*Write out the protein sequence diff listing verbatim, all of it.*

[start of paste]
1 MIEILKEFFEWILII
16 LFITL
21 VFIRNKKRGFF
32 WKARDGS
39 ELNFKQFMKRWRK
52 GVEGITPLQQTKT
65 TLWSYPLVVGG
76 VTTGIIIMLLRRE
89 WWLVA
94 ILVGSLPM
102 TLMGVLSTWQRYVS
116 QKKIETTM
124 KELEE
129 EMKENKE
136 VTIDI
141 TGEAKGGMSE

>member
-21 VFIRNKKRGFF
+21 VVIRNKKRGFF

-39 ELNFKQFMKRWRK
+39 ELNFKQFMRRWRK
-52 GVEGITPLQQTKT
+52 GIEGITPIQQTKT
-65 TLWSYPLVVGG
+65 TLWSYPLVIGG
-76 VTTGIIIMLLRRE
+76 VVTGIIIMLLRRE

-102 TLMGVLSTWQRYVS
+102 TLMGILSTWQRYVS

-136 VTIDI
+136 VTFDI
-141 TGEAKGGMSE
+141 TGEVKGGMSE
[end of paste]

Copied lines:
1 MIEILKEFFEWILII
16 LFITL
21 VFIRNKKRGFF
32 WKARDGS
39 ELNFKQFMKRWRK
52 GVEGITPLQQTKT
65 TLWSYPLVVGG
76 VTTGIIIMLLRRE
89 WWLVA
94 ILVGSLPM
102 TLMGVLSTWQRYVS
116 QKKIETTM
124 KELEE
129 EMKENKE
136 VTIDI
141 TGEAKGGMSE

>member
-21 VFIRNKKRGFF
+21 VVIRNKKRGFF

-39 ELNFKQFMKRWRK
+39 ELNFKQFMRRWRK
-52 GVEGITPLQQTKT
+52 GIEGITPIQQTKT
-65 TLWSYPLVVGG
+65 TLWSYPLVIGG
-76 VTTGIIIMLLRRE
+76 VVTGIIIMLLRRE

-102 TLMGVLSTWQRYVS
+102 TLMGILSTWQRYVS

-136 VTIDI
+136 VTFDI
-141 TGEAKGGMSE
+141 TGEVKGGMSE